I would say I'm pretty accepting of others. I mean I have my differences with people, but I realize that we all have agency to choose our own decisions in life and that whether I like it or not, people live their lives differently than I do. I didn't think it would be such a culture shock to live in Mexico, since I had already done it once before.

But, what I mentioned above were some of the hardest things for me to learn here. To realize that the family I’m living with is COMPLETELY different than I am. We are all trying to live the best lives we can so I just need to try to help them grow and progress even more. 

So, I’m just going to lay it all out. Be prepared. And I say these things for others to learn and so I can remember how far I’ve come/grown since arriving in Mexico. Some days I feel so annoyed with my family. They do things, say things, and believe things that I think are totally ridiculous! Before I go on, here are a few examples of things that bug me (you’ll see how (sadly) easily annoyed I was when I first got here… some of these things are so silly! While others are just different culturally):

· They can’t sing on pitch, even for the life of them. I would take a wild guess and say about 9/10 of every Mexican is tone-deaf.

· They believe in countless wives tales, i.e.: walking on the tile with socks on will give you a cold, showering with cold water or going in the rain makes you sick…every time.

· The roads here are not smooth.

· They don’t have a “let’s get up and go” and ”Get’er done” attitude. I feel as if I need to be as productive as possible throughout the day. Here things are much more relaxed and it’s almost as the sense of time in the day doesn’t mean as much as back home. And if there’s something to celebrate, they celebrate all day until 2 to 3 in the morning (even if they start the party at noon that day!). Those parties consist of eating, talking, dancing, and the occasional games/karaoke. Don't get me wrong, it's tons of fun but it was definitely a change!

· Girls are not as equal as boys. I’m not saying they don’t believe in women’s rights and equality for all. But, culturally, the men work, have more control and the women cook and take care of the kids. Men are intimidating and extremely insistent. It’s harder for women to give a firm “no” to men.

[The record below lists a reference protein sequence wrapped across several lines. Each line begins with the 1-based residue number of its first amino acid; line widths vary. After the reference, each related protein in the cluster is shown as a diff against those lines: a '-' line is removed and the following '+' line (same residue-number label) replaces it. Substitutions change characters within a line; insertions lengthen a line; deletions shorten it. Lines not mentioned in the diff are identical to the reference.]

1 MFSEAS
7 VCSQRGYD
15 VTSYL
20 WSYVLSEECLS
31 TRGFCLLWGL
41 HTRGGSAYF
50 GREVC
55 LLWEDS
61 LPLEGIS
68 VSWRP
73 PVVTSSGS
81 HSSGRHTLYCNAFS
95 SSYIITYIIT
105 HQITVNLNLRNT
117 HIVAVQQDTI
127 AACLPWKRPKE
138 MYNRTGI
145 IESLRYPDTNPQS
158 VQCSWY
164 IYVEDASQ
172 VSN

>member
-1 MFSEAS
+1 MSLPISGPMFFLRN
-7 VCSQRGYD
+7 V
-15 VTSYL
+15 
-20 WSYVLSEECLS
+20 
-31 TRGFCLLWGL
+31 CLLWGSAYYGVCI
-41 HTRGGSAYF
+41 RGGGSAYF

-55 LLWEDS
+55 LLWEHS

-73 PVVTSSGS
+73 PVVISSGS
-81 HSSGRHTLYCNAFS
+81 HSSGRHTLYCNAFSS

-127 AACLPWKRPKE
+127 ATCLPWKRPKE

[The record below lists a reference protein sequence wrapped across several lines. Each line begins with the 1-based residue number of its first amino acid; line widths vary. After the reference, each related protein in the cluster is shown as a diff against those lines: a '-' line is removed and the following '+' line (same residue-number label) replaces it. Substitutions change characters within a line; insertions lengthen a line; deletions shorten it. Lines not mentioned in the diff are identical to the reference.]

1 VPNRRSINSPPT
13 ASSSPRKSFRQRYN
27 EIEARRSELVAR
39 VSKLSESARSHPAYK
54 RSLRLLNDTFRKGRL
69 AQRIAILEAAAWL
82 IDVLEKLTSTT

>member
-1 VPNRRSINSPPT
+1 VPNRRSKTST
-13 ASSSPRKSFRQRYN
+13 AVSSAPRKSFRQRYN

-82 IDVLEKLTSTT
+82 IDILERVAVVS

Some days in my first months, I wanted to shake them and tell them exactly what I’m feeling about them at the time. But, as I’ve learned, telling them to stop doing something only makes matters worse. And, as I once learned at EFY, you can choose whether to act or to be acted upon. I have to choose to act on the good, positive things on life. And I choose whether or not to be happy or sad, reactive negatively or positively to any situation. It’s no one else’s fault but mine if I’m annoyed.

With those thoughts in mind, each day for the past 3 months I tried to become more positive and uplift others around me instead of focusing on the things that bugged me. At first, I felt like if I was annoyed here, everyone else would have to know it so they could change how they were acting. When in reality, I was being the most annoying person there is on the planet!

My days have not necessarily become easier, but I enjoy the different way the family and Mexicans act now. It's not at all like home and that's what makes the country/people so unique. If we were all the same, the world would be a pretty boring place. I find a lot more joy and happiness with myself and I have a lot more fun with the family as well.

Sometimes the road might feel long.
It might feel difficult and never ending.
Sometimes we are so focused on ourselves or the finish line.
But we always need to

Monday, December 02, 2013


I got to celebrate Thanksgiving this year! The family was actually excited to learn about traditions we do on that holiday. So I did explain everything to them, but the only traditions we did was eat a ton of food, and share things we're grateful for. Then we went to a wedding this weekend. It was freezing outside, but the food was delicious.

It was an awesome day and I made a video about check it out!

Iker and Sue's little baby! She's 4 months and HUGE.